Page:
Trinity Sunday

Trinity Sunday, May 22, 2016

A sermon preached by Rev. Beth Orling (Lutheran) at St. Paul’s Episcopal Church, Port Townsend, WA.

O Lord, our Sovereign, how majestic is your name in all the earth! You have set your glory above the heavens. In the beginning, God created the heavens and the earth. Magnificent!

After hours of hard work, a little child was born. Magnificent! Her mother was ecstatic. Her father thrilled. Her big brother delighted. They held their little baby and joy filled their lives. They named her Sophie.

As the years passed, they seemed to love their little girl more and more. Her first steps, her ballet lessons, her creative play, her school days, her first dates, proms and jobs. She was the light of their lives.

But a deep sadness fell. Sophie slipped into a terrible sickness that kept her from enjoying life. She found herself in bondage to illegal drugs. She ran with what her parents thought of as the wrong kind of people. She rarely came home. After months of degradation, she found herself pregnant. After a few weeks, that baby was lost.

What could she do? She had no more hope.


Her family never gave up on her. They prayed for her, but didn’t know how to reach her. They had searched and given up.

Then her brother Josh decided to give the search one more try.

He combed the streets of their town and nearby cities, he asked and asked, he went into dark places that scared him practically to death.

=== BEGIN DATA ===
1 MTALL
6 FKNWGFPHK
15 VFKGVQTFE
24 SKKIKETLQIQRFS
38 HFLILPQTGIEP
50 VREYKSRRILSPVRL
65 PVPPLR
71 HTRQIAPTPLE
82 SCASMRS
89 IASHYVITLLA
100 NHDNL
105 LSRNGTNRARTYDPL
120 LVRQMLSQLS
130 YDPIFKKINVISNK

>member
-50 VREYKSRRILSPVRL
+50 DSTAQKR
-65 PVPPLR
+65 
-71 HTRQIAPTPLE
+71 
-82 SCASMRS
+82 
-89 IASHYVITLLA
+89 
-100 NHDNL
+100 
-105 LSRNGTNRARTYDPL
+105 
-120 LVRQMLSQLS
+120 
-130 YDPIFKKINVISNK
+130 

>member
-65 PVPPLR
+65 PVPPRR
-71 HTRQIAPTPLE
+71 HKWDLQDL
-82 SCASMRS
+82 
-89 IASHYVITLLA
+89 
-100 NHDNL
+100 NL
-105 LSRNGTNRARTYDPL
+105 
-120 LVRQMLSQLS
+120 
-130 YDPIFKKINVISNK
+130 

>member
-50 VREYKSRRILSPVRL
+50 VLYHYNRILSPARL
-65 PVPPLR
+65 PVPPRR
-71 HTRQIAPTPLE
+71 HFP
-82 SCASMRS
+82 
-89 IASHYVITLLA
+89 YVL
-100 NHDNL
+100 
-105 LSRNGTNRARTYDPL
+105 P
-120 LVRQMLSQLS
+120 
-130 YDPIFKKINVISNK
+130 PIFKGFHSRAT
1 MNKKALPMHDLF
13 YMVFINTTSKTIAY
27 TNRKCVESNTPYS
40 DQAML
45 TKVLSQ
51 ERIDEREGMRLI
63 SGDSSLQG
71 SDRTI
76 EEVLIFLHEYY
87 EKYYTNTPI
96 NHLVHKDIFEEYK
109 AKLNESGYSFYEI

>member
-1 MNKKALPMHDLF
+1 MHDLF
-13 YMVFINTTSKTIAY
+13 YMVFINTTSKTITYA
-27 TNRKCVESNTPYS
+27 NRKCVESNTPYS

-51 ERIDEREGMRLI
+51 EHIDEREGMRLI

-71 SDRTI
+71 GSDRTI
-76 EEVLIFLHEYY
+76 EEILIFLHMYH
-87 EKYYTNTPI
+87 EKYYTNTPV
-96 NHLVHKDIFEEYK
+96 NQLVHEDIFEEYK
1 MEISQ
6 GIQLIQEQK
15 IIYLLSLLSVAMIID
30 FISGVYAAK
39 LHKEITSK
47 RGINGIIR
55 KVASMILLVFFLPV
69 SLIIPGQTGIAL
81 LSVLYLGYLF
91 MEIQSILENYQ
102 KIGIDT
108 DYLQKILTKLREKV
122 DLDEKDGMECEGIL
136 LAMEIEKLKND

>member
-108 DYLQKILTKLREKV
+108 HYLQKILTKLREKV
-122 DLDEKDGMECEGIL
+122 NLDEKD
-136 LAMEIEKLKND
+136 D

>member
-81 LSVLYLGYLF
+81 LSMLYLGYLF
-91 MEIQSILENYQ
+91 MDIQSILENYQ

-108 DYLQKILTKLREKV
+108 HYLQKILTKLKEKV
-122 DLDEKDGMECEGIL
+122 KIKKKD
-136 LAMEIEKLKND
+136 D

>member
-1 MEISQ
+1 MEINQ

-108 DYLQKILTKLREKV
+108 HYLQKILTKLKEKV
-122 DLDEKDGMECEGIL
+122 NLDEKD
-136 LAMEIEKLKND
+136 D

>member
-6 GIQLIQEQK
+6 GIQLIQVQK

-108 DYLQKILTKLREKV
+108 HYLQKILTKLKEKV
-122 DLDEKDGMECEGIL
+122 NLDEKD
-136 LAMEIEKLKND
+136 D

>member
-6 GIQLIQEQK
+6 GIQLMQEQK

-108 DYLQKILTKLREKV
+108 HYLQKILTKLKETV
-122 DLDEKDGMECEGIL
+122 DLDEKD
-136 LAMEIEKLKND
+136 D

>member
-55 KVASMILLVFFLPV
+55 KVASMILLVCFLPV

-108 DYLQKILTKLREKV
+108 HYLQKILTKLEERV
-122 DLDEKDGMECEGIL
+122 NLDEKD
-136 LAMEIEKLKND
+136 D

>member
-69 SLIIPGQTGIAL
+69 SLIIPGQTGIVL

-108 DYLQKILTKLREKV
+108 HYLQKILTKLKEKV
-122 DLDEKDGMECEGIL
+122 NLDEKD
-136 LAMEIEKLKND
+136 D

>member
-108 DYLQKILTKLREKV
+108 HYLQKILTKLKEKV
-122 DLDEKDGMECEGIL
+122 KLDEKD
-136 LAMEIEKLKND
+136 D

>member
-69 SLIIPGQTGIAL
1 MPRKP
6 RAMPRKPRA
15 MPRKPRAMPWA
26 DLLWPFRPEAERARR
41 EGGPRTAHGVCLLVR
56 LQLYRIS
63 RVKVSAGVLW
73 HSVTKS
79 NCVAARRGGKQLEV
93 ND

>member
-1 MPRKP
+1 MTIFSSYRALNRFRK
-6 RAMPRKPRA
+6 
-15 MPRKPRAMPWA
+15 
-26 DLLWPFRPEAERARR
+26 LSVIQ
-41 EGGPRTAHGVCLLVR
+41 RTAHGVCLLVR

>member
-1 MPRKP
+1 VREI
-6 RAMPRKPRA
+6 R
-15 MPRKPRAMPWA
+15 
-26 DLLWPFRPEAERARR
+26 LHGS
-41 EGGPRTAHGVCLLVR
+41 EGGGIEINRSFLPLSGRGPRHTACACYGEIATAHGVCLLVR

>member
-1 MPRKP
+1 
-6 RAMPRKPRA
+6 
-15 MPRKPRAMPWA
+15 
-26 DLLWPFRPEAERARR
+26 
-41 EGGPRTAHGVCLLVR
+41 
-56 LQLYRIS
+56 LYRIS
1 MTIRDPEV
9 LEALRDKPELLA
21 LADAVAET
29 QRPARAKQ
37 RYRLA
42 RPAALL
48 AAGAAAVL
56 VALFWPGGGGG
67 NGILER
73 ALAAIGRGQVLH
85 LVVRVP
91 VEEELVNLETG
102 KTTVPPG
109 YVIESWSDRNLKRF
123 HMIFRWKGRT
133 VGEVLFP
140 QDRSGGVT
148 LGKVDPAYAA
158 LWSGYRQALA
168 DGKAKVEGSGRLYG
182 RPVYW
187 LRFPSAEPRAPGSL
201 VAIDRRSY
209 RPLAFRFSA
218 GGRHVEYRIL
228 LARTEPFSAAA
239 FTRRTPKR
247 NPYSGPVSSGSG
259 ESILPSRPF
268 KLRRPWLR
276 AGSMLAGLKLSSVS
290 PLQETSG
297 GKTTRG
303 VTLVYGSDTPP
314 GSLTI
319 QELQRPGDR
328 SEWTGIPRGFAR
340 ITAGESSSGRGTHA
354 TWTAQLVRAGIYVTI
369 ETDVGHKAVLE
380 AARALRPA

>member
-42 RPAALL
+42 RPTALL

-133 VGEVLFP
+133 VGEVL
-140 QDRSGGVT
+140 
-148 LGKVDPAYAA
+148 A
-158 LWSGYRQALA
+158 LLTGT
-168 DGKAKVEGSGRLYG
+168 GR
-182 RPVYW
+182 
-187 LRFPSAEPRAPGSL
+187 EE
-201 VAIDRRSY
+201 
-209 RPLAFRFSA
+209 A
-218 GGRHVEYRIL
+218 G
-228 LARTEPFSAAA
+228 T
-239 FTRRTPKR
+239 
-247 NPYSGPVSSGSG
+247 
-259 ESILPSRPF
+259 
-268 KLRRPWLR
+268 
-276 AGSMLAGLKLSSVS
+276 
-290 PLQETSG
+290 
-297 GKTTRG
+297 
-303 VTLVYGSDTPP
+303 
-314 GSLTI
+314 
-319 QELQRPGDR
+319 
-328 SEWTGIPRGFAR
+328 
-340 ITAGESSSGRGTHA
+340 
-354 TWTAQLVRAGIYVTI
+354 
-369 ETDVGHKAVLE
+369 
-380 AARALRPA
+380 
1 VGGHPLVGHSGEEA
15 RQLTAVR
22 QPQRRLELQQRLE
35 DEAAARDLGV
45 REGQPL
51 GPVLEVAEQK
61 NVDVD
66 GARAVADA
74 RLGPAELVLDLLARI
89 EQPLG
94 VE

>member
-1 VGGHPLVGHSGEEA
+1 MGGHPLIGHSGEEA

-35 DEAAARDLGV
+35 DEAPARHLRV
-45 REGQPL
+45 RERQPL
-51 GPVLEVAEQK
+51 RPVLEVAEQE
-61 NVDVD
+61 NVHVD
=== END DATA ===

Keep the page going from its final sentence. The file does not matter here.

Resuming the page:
Finally one day Josh found his sister curled up on a filthy blanket in an abandoned building. He went to her, placed his hand on her forehead and asked her to come home.

Miraculously she got up and took his hand and followed him out to his car. They drove to their parents’ house.

Sophie wondered how angry her parents would be; wondered if she could hope to find a clean place to

sleep in what used to be her home.


Her parents hugged her with hugs so strong that it seemed they would not stop. No patting on the back to distance her. Sophie looked up and said, “I’m so sorry.”She would never forget her mother’s words, “That’s what forgiveness is for.” She would never forget her father smiling through his tears as he said, “We named you, we called you by name, and there is always a place for you at this table.”

Over supper there was somber but deep rejoicing. There would be much work of healing to be done. The pains of drug withdrawal began to set in. Rehab counselors were consulted; recommendations were followed and then broken, followed again and broken again.

Mother kept repeating, “That’s what forgiveness is for.” Father kept saying, “There’s always a place for you at this table.” Josh said, “We all make mistakes.” Sounds a lot like Jesus’ famous saying, “Let the one without sin throw the first stone.”

Slowly these words took meaning for Sophie. She remembered the Jesus stories she had learned so long ago. Once again her life began to take some kind of meaning. Was she recovering?

Her face looked like it had years ago, albeit with more worry lines. She had begun to gain a little weight back from her mother’s nutritious meals. The Holy Spirit began to bind up her wounds and give her the ability to pray.

She looked for work.

And she found work as a teacher’s aide in a special ed classroom. There she encountered marvelous children who needed a steady hand, a patient smile, and a faithfulness to task at hand.

As Sophie discovered that she possessed the God-given gifts of patience, steadiness, and persistence, her work became vocation, her calling.

If Sophie had been a teacher in Fort MacMurray, Alberta, a couple weeks ago, she would have been the last one to leave the school, gathering the remaining children into the school bus waiting to carry them from the fires.